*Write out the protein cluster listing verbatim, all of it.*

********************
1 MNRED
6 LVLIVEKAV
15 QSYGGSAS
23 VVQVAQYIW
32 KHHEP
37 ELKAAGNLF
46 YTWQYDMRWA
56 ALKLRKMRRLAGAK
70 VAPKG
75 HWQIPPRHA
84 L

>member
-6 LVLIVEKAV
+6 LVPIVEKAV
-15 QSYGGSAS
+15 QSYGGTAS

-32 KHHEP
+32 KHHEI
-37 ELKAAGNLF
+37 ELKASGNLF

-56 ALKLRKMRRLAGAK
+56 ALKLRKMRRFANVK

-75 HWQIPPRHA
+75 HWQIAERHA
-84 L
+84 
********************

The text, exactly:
1 MNRED
6 LVLIVEKAV
15 QSYGGSAS
23 VVQVAQYIW
32 KHHEP
37 ELKAAGNLF
46 YTWQYDMRWA
56 ALKLRKMRRLAGAK
70 VAPKG
75 HWQIPPRHA
84 L

>member
-6 LVLIVEKAV
+6 LVPIVEKAV
-15 QSYGGSAS
+15 QSYGGTAS

-32 KHHEP
+32 KHHEI
-37 ELKAAGNLF
+37 ELKASGNLF

-56 ALKLRKMRRLAGAK
+56 ALKLRKMRRFANVK

-75 HWQIPPRHA
+75 HWQIAERHA
-84 L
+84 